Around-the-world travel isn't just for the young or the independently wealthy. Students, retirees and even working folks with a few weeks of vacation time can take advantage of the convenient pricing and flexibility of around-the-world tickets. You can travel around the world for nearly any length of time, from a few days to a few years. Your trip can involve a couple of brief stops or dozens of stopovers and side trips.
And it needn't cost as much as you might think. Economy-class fares for the most basic around-the-world tickets start at less than $2,000.
An around-the-world ticket is a special fare (or a series of point-to-point tickets) that allows you to fly to multiple cities and continents. These tickets are sold through airline alliances and agencies that specialize in around-the-world travel, and they can help you save money and organize your itinerary. Read on for a run-down on where to buy around-the-world tickets, how they work and what they cost.
When to Consider an Around-the-World Ticket
Consider an around-the-world ticket if you're traveling to multiple continents within the same trip. (If you're focusing on a single continent, an air pass may be a better bet.) Plot out your preferred countries or cities, along with a rough idea of how long you'd like to spend in each place, and then turn to one of the providers listed below for help in planning your itinerary.
Note that it is possible to craft your own around-the-world ticket of sorts simply by pricing out each leg of your trip individually. We recommend doing a quick price check using a site like Kayak.com or Momondo.com, and then comparing the fares you see against the offerings from the providers below.
Who Offers Around-the-World Tickets?
There are two main types of around-the-world ticket providers: airlines and specialist agencies.
Airlines: The three global airline alliances allow you to link together the routes of any member airlines to create one continuous global trip. Each alliance offers at least one around-the-world ticket option.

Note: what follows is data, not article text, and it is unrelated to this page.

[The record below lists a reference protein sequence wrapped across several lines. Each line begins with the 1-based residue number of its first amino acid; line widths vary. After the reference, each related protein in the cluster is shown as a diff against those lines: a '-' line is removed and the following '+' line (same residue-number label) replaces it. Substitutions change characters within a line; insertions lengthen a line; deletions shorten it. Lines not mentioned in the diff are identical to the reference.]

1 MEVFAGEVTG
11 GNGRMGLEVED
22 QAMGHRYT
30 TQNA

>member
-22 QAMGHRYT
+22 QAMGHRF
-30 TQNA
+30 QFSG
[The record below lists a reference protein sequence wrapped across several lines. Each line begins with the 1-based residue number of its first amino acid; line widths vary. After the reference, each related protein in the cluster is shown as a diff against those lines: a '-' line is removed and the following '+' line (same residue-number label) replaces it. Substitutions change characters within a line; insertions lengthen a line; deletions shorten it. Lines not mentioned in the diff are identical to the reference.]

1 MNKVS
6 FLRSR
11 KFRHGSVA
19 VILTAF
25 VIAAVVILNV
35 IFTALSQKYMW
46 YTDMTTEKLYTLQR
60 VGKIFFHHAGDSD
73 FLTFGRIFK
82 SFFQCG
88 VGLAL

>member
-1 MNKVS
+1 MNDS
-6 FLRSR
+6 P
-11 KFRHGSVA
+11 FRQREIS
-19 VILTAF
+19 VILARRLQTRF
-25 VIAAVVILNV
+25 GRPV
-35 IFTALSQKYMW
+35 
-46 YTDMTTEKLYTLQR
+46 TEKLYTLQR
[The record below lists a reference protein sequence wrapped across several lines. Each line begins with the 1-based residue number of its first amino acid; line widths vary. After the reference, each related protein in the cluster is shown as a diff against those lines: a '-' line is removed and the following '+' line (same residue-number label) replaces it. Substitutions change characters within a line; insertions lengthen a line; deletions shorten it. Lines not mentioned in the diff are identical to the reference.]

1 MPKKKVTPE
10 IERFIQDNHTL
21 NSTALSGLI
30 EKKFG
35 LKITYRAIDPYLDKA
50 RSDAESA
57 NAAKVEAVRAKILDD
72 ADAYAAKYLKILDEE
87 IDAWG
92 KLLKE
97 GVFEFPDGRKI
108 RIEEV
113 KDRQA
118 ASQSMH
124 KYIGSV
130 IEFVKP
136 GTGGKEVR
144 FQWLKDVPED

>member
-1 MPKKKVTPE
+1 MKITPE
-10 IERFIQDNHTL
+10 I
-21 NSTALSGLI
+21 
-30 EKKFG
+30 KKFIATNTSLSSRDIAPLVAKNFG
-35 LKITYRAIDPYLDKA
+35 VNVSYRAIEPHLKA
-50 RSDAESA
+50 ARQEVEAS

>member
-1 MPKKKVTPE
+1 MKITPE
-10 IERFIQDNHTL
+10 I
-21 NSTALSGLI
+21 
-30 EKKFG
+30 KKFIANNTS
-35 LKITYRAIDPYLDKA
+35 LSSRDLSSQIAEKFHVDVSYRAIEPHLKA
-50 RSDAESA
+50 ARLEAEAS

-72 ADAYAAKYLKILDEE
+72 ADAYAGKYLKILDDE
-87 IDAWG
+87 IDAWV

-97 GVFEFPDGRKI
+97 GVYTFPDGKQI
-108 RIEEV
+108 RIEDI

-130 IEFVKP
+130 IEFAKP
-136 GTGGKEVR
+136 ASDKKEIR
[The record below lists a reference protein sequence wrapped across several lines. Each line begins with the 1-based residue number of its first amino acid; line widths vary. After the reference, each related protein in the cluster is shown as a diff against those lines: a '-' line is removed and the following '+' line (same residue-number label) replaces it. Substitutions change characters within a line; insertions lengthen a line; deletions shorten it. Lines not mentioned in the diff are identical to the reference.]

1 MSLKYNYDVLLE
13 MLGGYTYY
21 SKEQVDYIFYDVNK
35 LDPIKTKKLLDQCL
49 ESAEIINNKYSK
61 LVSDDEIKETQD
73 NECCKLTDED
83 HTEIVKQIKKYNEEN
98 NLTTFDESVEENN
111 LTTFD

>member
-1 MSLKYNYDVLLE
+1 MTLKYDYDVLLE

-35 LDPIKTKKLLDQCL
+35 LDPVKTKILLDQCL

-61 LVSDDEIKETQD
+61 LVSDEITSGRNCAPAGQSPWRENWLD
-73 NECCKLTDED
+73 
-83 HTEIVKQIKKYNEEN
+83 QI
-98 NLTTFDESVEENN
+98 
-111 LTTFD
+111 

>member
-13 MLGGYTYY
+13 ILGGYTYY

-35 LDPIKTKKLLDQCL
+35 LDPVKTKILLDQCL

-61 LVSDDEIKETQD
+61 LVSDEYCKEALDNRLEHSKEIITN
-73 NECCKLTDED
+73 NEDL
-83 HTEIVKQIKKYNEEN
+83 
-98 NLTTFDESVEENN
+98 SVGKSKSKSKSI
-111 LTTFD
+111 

Fares are calculated based on the total mileage of your trip or the number of continents you visit. You are permitted anywhere from 3 to 15 stopovers in a period of 10 days to a year. These tickets may not be your most flexible option, as some require you to reserve all legs of your trip in advance. There may be restrictions on which direction you can travel (some around-the-world fares require that you travel only in a single direction, either east to west or vice versa), or how many miles you can fly.
One advantage of booking your around-the-world ticket through an airline alliance is that you'll be eligible to earn frequent flier miles toward the airline loyalty program of your choice.
Information about around-the-world tickets on each alliance can be found at the following links:
Specialist Agencies: Many of these agencies are consolidators who can piece together point-to-point one-way tickets that undercut the lowest economy fares from the airline alliances. Be sure to ask whether your ticket will be eligible for frequent flier miles, as this may vary from one agency to the next.
You will find that around-the-world fares through these agencies begin at about $1,300, which is a very basic New York - London - Hong Kong - New York ticket. Rather than selling you a single around-the-world ticket, the agency will ask you where you want to stop, then issue you a series of point-to-point tickets. If you live near a small airport, you'll likely need to transfer through larger gateways before embarking on the international portion of your trip.
Here are several agencies that specialize in around-the-world tickets:
What to Consider When Purchasing an Around-the-World Ticket
Flexibility: This may be the single most important factor in the success of your trip. Want the option to stick around New Zealand for an extra two weeks, or to fly to Bangkok instead of Beijing? Be sure to read the terms and conditions carefully before you book your around-the-world ticket. Ask which reservations need to be confirmed ahead of time, how easily you can alter your original dates or itinerary, and which change fees or fare increases may apply. Keep in mind that flexibility may often come with higher fares, so you'll need to weigh your budget against your travel plans.
Class: For many travelers, flying first or business class is well out of their price range -- but if you've got a little cushion in your travel budget, consider whether it's worth spending the extra money to buy an around-the-world ticket in business class. Flying long distances and living on the road for an extended period of time can be hard on your body, and you may be surprised at how much you appreciate that relaxing flight in a spacious airline seat when you've been on the go for four months straight.
Alternatives: If money is a concern, keep in mind that using your around-the-world ticket may not always be the most economical option for getting from Point A to Point B. For shorter segments of your trip, check the local train or bus services as well as any discount airlines that operate in the region. They may take a little more planning and coordination, but these alternatives could save you some cash.
--updated by Sarah Schlichter